Larry Eave Builds a “Meteor SR 100” Bomb: Northwest Rods, October 1957 — 9 Comments

  1. Hi Geoff – Did I miss something here – why was the car built as a righthand drive? Really a nice looking ride – hope someone is able to uncover it.

    Glenn Brummer

  2. Glenn

    You’re my first comments in our new format! I’m so pleased to have our new feature being used.

    Good observation here….yes it’s right hand drive. More about that in a future article about the Eave car…

    Best..

    Geoff

    • It was not all that uncommon to build ‘specials’ with RHD in that era. It made them look more foreign. And they are fun to drive, too. One of the more common steering racks back then came from Morris Minors. A LHD Morris rack was often flipped to convert LHD MGs to RHD plus other cars. MG TCs only came as RHD and many were being built into ‘specials’ then, too.

  3. I photographed it in North Hollywood in around 1980 but had seen it often on the Strip near Carlos and Charlies. I’d left a note on it but never heard back. It seemed to have a tweeked small block Chevy and the steering appeared to be Jag.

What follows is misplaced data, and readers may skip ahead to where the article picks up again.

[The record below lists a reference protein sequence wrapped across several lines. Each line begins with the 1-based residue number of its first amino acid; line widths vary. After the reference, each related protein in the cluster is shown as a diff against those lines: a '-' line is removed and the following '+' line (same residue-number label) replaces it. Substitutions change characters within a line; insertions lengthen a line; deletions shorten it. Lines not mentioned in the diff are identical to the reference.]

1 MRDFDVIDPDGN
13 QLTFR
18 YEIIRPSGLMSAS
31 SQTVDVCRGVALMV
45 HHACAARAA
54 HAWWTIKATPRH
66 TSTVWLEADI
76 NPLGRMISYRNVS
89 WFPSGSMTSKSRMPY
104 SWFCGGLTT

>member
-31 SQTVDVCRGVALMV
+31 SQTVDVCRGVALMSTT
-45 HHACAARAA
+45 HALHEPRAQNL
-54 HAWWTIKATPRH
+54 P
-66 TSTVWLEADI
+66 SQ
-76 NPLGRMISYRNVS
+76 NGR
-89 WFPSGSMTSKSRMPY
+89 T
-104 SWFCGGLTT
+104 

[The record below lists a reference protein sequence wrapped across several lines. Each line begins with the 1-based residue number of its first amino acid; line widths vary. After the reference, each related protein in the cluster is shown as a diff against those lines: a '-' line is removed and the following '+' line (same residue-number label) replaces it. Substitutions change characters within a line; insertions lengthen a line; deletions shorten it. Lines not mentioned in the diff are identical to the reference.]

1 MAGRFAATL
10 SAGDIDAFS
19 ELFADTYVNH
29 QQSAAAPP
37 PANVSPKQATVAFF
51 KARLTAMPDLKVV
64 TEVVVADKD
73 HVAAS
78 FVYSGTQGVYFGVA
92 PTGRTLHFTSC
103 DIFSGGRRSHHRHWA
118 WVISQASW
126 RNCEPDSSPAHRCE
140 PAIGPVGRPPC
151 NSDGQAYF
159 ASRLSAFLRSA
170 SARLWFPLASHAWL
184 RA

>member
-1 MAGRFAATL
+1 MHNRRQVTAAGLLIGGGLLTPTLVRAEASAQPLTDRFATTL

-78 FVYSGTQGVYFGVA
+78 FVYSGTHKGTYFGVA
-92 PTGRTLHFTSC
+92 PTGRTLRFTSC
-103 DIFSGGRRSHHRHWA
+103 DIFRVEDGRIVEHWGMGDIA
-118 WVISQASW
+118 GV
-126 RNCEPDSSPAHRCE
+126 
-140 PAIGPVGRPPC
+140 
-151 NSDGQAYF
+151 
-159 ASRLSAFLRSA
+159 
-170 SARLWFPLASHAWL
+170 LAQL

4. That was my father’s (Larry Eave) build. I remember the car like it was yesterday, well sort of.

    I was quite young when he and his hot rod pals built it, nearly from the ground up. I recall blasting up Rocky Butte on weekend mornings, ah what an intro to automobiles.

    It seems to me the color picture reflects a repaint as I recall the Eave Chevy Special being a deep, rich Ferrari red.

    As with most things Dad built, he kept it a very short-while before selling it, his motivation was in the dreaming and building, not so much the driving. Funny as he became a regional SCCA champion with the 2 Corvettes he worked up after he sold this. They were my Mother’s daily drivers.

    He was an engineer and designer at heart, in love with small block Chevy engines, always looking for the way to get them to spin just a little bit faster. It was only after we built a flat bottom drag race boat, that he succumbed to the allure of big block (454) torque and horsepower.

  5. Was great to see this article about Larry Eave…was such a great person to know. He was a great person in my life…taught me a lot about CHEVROLET…life cut short…John